These things don't seem to be working as well as we thought maybe five, six years ago. So that's a concern. And that's why I mentioned we have to make sure that we're getting to the people who need them the most. The Healthy Communities Study data—this is a large study in 130 communities just documenting what types of things people are doing with some of these policies and changes—and the findings of this study for three or four different main results papers show that the things that were working best for child obesity were working most clearly in the Northeast and in high income and white communities. And they're not really reaching the other communities, those in greatest need.
One of the things that you just mentioned that I find especially fascinating is your work on targeted marketing. Can you explain what this concept is and why it's important?
Yes. This is target marketing and has become a preoccupation of mine. I think recently I find myself talking about it more and more and trying to convince public health professionals and researchers to pay more attention to it. So, to try to give a quick summary of what target marketing is: it's the common business practice of trying to identify groups in the population or segments that are most likely to want and buy your product and then making sure that the marketing is addressed to those groups. And when I say target marketing—that's a general practice in marketing and it's not just food advertising, although that's what comes to mind mostly. It's also where the stores are, but then in the store, what kind of products are thought to appeal to the population shopping there and how they might be positioned and so forth.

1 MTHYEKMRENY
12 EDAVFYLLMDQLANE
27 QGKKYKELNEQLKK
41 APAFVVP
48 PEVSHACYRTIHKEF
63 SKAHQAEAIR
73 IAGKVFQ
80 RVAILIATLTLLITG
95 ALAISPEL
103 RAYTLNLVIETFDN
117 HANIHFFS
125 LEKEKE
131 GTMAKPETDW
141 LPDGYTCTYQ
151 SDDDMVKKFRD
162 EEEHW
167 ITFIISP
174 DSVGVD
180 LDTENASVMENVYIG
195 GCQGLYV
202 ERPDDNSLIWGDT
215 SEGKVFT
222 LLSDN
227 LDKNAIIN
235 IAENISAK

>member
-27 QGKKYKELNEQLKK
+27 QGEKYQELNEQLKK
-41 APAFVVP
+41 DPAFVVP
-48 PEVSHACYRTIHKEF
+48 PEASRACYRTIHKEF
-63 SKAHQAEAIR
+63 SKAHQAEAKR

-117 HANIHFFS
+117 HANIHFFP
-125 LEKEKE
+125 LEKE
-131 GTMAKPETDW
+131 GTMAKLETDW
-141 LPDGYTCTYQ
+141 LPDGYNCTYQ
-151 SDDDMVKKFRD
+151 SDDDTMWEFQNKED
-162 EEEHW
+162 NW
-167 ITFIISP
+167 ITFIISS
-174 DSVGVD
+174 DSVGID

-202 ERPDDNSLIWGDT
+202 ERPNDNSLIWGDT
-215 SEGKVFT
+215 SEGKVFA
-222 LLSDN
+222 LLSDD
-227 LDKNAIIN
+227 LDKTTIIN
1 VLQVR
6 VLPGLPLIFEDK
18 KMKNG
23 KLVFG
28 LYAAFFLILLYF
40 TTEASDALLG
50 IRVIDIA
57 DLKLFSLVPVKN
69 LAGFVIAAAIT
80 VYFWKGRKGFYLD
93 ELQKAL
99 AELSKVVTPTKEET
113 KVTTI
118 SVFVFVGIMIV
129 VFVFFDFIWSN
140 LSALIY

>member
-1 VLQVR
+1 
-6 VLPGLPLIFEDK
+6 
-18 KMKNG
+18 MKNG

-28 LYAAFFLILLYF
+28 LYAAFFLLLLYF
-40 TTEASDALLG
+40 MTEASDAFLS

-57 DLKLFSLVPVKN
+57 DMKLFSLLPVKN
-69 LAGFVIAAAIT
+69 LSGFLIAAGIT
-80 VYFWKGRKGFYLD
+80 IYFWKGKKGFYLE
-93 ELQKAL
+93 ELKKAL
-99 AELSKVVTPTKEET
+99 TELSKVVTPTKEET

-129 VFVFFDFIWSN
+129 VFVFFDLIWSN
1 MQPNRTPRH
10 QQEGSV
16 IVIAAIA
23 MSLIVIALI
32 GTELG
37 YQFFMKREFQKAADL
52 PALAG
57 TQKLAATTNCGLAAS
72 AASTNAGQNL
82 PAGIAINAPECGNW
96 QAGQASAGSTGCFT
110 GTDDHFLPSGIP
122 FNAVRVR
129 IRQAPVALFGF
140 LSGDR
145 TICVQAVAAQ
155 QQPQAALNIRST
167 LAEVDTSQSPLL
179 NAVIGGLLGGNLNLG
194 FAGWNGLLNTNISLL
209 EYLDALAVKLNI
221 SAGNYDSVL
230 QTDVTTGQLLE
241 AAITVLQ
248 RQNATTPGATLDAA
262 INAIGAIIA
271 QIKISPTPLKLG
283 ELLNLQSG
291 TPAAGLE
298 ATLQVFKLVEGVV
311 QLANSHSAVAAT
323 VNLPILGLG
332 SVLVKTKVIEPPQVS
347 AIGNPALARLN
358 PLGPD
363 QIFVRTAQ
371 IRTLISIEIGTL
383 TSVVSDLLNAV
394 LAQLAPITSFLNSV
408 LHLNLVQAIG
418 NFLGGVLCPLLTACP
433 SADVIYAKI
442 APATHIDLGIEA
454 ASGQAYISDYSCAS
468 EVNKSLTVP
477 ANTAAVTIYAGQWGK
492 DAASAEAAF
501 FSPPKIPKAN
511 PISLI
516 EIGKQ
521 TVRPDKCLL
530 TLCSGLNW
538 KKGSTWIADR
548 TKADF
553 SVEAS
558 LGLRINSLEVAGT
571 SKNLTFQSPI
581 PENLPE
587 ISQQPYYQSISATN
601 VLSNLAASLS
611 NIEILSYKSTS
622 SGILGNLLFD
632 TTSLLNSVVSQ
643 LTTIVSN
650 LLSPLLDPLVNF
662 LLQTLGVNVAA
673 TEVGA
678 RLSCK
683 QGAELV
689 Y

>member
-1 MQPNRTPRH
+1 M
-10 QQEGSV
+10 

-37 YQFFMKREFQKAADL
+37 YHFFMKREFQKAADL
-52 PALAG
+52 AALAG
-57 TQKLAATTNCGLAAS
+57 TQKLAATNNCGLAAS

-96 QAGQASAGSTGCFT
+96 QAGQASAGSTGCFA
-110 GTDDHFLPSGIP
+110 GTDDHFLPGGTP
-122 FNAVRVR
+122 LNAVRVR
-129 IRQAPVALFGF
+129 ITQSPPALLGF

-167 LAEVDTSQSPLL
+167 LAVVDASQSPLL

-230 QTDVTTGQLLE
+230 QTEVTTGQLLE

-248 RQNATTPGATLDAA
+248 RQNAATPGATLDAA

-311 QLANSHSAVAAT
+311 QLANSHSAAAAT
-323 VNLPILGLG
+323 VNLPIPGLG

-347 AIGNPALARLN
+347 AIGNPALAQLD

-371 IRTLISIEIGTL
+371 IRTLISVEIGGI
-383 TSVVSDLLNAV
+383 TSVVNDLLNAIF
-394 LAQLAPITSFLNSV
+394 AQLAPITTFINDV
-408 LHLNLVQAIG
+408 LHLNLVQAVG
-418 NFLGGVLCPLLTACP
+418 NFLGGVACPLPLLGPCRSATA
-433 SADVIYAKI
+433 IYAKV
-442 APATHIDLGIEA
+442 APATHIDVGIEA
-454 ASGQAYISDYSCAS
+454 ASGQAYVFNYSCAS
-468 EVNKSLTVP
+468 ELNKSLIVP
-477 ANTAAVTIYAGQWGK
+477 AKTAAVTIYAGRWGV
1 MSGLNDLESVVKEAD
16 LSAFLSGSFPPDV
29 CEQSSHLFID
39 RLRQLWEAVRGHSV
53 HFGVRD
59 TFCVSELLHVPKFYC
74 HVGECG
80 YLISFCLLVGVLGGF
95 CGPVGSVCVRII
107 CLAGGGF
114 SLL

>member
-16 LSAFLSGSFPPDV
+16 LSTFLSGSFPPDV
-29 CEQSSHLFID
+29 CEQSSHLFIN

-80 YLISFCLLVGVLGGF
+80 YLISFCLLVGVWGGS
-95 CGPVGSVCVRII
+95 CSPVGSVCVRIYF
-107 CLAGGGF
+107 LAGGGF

And I've been interested in it because one of the ways that marketers can identify a segment is with their demographic characteristics, and so race and gender and age are used freely as a segmentation strategy. And unfortunately, it's extremely easy to document that food products that are less healthy and beverage products that are less healthy are more heavily marketed to the same communities and the same populations that happen to have high rates of obesity and some of the obesity-related diseases. So that's the targeting that I've been interested in and trying to sort out what to do about that targeting. Because I think it's really a barrier to the effectiveness of any efforts we have in trying to improve the food circumstances and diets of the high-risk populations.